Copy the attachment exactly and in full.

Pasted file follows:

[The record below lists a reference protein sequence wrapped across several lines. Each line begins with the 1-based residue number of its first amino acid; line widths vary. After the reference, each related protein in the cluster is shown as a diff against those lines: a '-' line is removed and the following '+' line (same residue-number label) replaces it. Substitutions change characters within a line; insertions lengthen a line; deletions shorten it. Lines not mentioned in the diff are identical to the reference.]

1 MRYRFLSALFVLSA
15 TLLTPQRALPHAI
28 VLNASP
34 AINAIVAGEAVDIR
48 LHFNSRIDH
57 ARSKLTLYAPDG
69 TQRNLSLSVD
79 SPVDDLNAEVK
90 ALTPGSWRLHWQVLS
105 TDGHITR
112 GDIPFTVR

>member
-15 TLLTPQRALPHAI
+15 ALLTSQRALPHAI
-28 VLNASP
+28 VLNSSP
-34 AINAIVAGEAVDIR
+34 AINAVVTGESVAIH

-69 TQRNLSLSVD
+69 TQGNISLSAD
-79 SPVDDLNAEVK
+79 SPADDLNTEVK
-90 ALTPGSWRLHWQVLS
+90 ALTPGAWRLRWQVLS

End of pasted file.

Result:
[The record below lists a reference protein sequence wrapped across several lines. Each line begins with the 1-based residue number of its first amino acid; line widths vary. After the reference, each related protein in the cluster is shown as a diff against those lines: a '-' line is removed and the following '+' line (same residue-number label) replaces it. Substitutions change characters within a line; insertions lengthen a line; deletions shorten it. Lines not mentioned in the diff are identical to the reference.]

1 MRYRFLSALFVLSA
15 TLLTPQRALPHAI
28 VLNASP
34 AINAIVAGEAVDIR
48 LHFNSRIDH
57 ARSKLTLYAPDG
69 TQRNLSLSVD
79 SPVDDLNAEVK
90 ALTPGSWRLHWQVLS
105 TDGHITR
112 GDIPFTVR

>member
-15 TLLTPQRALPHAI
+15 ALLTSQRALPHAI
-28 VLNASP
+28 VLNSSP
-34 AINAIVAGEAVDIR
+34 AINAVVTGESVAIH

-69 TQRNLSLSVD
+69 TQGNISLSAD
-79 SPVDDLNAEVK
+79 SPADDLNTEVK
-90 ALTPGSWRLHWQVLS
+90 ALTPGAWRLRWQVLS